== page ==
Nokia Oyj added three touchscreen handsets to its Asha line of phones, as it revamps its lower-priced handsets to meet demand for smartphone features.
The Asha 305, shipping this month, is priced at 63 euros ($79), and will be the company’s cheapest full-length touchscreen phone, Juha-Pekka Sipponen, vice president and head of portfolio and product management, said in a telephone interview. The Asha 306 model, priced at 68 euros, and the 92-euro Asha 311, featuring a faster touchscreen and a 1-gigahertz processor, will be added in July, he said.
Nokia is trying to reinvigorate its low-end phone business where shipments fell 16 percent in the first quarter as customers upgraded to cheap smartphones running Google Inc.’s Android or deferred replacing their handsets. Espoo, Finland-based Nokia shifted last year to Microsoft Corp.’s Windows Phone as its main smartphone platform. Its cheapest Windows Phone-based model, the Lumia 610, is priced at 189 euros.
“The main reason Nokia has been struggling in feature phones lately is that it lacked touch products,” said Sami Sarkamies, a Helsinki-based analyst at Nordea Bank. “This announcement won’t help much in the second quarter but I think there will be a notable impact in the third quarter.”
Nokia advanced 3.4 percent to 2.21 euros as of 12:32 p.m. in Helsinki trading.
Nokia sold 18 million dual-SIM devices in the third quarter of 2011 after adding the feature which lets users swap easily between operators to save money. It could see a similar bounce from the new Ashas and ship “tens of millions” of them in the second half, Sarkamies said.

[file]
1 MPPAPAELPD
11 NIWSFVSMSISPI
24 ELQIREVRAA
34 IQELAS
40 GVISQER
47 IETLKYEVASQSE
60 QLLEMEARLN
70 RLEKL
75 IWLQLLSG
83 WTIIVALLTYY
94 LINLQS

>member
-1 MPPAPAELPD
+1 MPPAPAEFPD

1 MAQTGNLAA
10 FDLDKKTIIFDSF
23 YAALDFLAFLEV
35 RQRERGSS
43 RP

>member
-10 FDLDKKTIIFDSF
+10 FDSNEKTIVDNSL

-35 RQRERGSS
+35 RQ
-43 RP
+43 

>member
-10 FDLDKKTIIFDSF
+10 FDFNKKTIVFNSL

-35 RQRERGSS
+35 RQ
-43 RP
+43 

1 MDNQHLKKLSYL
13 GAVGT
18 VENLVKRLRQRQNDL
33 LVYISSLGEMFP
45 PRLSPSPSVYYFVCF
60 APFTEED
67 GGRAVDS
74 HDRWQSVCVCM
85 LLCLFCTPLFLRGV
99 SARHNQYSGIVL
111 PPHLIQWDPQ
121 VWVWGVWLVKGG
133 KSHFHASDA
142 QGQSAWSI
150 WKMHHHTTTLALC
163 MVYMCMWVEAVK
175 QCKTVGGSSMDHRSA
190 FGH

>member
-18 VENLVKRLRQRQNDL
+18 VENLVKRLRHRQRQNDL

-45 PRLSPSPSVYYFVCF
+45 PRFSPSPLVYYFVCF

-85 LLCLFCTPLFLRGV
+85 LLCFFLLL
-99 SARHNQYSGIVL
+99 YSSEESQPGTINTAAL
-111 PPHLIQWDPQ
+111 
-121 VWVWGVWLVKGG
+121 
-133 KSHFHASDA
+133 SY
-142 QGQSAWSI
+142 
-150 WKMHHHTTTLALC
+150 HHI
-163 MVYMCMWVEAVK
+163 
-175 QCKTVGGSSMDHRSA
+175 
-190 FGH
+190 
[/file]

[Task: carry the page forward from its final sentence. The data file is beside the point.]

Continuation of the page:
Nokia is trying to build the value of the Asha brand and blur the difference between smartphones and midrange phones, Sipponen said. The handsets run Nokia’s Series 40 operating system, introduced in 1999, with the Asha touch user interface on top of it.
The new Asha touchscreens will give customers a better experience with existing services such as map databases and mobile applications, Sipponen said. Rival Samsung Electronics Co., which passed Nokia this year as the world’s largest maker of mobile phones, sells touchscreen feature phones under the names Star and Champ.
“This blurred market will continue to exist,” Sipponen said. “There is quite a lot of runway ahead -- 3.2 billion people still don’t have a mobile phone.”
Nokia is including 40 free games from Electronic Arts Inc. with the new phones, as well as Rovio Entertainment Oy’s Angry Birds on the higher-priced Asha 311.
“There’s still a gap in Nokia’s portfolio at the moment between its most affordable smartphones and the top of the Asha range,” said Tim Shepherd, an analyst with Canalys in Reading, U.K. “Nokia has a very good opportunity here if the marketing is pitched correctly and focuses on the experience offered.”
Previous Asha handsets had phone keypads or Qwerty keyboards, in some cases combined with touchscreens in models Nokia calls “Touch and Type.”
The dual-SIM Asha 305 and single-SIM Asha 306 will use 3-inch resistive touchscreens, while the dual-SIM Asha 311 will have a capacitive touchscreen, the faster type used on most smartphones, Sipponen said.
The decline in shipments of Nokia low-end phones in the first quarter came amid a slide in worldwide low-end phone sales to end customers in the period, according to Gartner Inc. data.
Nokia Chief Executive Officer Stephen Elop has said the company will drive prices of Windows Phones down as well as continuing to revamp products aimed at lower-income users in emerging markets. The new devices are part of Nokia’s plan to connect the “next billion” users to the Internet, Executive Vice President Mary McDowell said in a statement today announcing the new products.
The list prices of Nokia phones don’t include taxes and subsidies.